July | August 2017

Be Present in Community Throughout the Year

Kevin Cline, chair of the social studies department at Frankton High School in Indiana, is one of this year’s winners of the American Civic Education Teacher Awards. Cline said it’s not always easy to get high school students interested in how government works, but it’s important to try. Here are his tips on how to get the next generation of voters interested in the democratic process.
“I would say you have to try to let students encounter government with as many senses as possible,” Cline said. “They need to experience as much as they possibly can.” For instance, Cline’s classes regularly run an imaginary political campaign, doing everything from trying to get (fake) donors to contribute and creating a platform to making campaign ads and looking at polling data. “By the end of the week, they were exhausted, frustrated and stressed,” he said. “I said, ‘Welcome to politics!’”
Adults aren’t the only ones who have become cynical about politics, Cline said. Students are hearing cynical things at home and are bringing that to the classroom. Cline said policymakers can help break through that shell. “If legislators are not making themselves visible in a non-campaigny way to these students, then we’re going to be hard pressed for the students to ever feel they have a voice representing them at the state or federal level,” he said. “You can’t just have legislators stroll through your school in October. You’ve got to have a presence in that community throughout the entire term.”
Any major election year provides a great example of the democratic process at work. “You’ve got incredible right-here-in-the-present type examples you can draw from,” Cline said. “It makes things certainly more challenging. … One of the things you do every day is make sure you’re following the news, make sure you’re paying attention to the campaign ads out there … so you can bring those to the students’ attention.”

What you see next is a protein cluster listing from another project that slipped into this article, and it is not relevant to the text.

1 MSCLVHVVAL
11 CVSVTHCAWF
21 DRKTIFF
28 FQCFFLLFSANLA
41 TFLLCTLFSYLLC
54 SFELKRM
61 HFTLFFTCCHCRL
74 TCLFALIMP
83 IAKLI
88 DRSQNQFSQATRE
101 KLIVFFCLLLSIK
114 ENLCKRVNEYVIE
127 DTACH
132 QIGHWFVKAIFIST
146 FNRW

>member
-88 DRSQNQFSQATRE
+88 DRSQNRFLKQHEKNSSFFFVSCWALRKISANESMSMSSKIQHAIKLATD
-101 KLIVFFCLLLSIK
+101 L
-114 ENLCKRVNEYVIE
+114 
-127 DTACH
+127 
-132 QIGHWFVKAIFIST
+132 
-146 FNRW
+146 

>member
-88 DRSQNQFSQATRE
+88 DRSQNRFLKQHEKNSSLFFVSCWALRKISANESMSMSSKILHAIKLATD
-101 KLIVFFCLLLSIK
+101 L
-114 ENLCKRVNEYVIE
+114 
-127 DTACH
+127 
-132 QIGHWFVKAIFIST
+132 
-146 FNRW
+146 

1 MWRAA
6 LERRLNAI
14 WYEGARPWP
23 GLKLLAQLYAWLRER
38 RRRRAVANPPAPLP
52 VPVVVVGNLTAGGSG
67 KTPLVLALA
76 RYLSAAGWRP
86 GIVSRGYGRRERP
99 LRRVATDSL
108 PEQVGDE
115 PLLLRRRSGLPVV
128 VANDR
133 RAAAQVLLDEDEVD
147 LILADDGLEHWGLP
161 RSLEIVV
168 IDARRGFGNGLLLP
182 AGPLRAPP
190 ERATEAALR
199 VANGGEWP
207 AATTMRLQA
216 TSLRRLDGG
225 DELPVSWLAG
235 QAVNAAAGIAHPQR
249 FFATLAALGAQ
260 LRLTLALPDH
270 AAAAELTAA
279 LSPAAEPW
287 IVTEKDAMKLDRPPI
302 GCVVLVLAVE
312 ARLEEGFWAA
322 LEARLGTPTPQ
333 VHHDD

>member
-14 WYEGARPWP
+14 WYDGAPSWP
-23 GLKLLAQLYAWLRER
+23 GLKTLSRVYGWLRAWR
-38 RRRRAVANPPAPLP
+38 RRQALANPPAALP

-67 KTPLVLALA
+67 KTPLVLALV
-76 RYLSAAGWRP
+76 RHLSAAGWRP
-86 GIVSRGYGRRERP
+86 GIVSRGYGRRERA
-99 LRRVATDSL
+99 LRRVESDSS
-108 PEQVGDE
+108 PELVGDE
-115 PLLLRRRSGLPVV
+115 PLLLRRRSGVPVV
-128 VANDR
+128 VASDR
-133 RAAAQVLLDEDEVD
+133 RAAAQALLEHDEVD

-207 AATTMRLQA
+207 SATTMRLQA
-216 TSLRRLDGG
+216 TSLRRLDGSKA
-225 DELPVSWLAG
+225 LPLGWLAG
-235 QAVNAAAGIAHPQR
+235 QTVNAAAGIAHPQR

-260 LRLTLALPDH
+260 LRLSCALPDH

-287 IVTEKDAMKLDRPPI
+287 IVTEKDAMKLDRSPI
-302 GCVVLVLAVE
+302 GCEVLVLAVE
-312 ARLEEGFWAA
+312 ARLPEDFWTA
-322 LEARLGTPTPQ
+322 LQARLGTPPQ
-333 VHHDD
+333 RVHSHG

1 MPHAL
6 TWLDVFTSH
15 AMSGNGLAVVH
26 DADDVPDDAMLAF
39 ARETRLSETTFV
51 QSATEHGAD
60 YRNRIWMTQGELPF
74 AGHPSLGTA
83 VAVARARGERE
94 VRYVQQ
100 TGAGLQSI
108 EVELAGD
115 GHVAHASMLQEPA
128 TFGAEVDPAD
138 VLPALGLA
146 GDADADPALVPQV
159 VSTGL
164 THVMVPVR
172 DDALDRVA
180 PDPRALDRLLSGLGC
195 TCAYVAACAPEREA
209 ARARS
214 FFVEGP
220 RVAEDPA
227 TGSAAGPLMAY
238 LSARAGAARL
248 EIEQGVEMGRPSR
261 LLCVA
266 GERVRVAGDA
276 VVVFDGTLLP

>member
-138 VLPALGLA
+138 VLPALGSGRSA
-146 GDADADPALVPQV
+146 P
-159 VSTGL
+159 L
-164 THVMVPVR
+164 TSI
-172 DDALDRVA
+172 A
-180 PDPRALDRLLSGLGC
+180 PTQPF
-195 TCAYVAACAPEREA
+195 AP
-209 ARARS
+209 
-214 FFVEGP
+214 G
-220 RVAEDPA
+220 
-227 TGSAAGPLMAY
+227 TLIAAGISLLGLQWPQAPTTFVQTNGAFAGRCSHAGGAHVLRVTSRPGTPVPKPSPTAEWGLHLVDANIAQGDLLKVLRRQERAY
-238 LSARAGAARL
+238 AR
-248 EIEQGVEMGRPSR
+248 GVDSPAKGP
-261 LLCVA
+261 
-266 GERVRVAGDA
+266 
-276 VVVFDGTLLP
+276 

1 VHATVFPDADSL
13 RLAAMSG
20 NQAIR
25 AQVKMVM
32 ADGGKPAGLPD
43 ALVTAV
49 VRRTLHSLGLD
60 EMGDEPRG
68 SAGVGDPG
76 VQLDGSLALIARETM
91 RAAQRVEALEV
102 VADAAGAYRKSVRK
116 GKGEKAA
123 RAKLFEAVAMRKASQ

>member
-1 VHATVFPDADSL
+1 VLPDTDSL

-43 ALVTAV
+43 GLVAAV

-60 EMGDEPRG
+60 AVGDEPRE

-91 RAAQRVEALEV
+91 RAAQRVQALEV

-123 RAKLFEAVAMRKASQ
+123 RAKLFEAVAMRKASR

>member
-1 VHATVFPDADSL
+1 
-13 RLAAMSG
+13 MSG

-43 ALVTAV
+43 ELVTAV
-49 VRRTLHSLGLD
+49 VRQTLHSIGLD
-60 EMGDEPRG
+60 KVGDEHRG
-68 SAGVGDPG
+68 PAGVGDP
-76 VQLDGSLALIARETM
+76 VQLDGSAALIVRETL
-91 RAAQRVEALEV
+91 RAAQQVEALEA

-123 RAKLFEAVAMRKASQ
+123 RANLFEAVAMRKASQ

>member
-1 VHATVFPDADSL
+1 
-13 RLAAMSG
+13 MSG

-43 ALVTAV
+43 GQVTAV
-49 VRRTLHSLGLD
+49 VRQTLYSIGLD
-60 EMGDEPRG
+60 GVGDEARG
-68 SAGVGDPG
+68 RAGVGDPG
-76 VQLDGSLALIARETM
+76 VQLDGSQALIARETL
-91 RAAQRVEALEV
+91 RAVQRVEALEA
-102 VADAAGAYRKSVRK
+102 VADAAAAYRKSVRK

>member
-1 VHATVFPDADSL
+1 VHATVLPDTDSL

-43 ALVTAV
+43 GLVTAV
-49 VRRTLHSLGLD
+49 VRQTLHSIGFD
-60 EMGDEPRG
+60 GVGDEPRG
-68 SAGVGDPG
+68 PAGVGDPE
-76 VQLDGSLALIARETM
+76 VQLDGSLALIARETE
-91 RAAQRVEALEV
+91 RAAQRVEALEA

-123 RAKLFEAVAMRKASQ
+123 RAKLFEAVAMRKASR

Many students come into Cline’s government class with preconceived notions about politics or politicians, but they can’t back up their positions with facts. He likes to make students question why they believe what they believe by giving them positions to debate that they may not agree with. “I don’t care if you ever agree with a point of view that’s different than yours,” he said. “At the end of the day, I want you to be able to appreciate a person’s ability to hold that opinion and it’s OK if they view the world a different way than you do. I don’t care if you don’t agree with it; just respect it.”
Cline said it’s important for state legislators to say yes when classes ask to meet with them for a few minutes at the capitol or when asked to make an occasional classroom visit. Rep. Terri Austin, a former teacher, has been very willing to talk to Cline’s classes. “If (legislators) don’t want to do it because it’s the right thing to do, do it because that’s the next generation to be voting,” Cline said. “One of the things I’ve always appreciated about Rep. Austin is when she gives her time, she gives it in a very objective way. She doesn’t come in toting her campaign signs in the van behind her. She comes in, sneaks in and asks students what’s important to them.”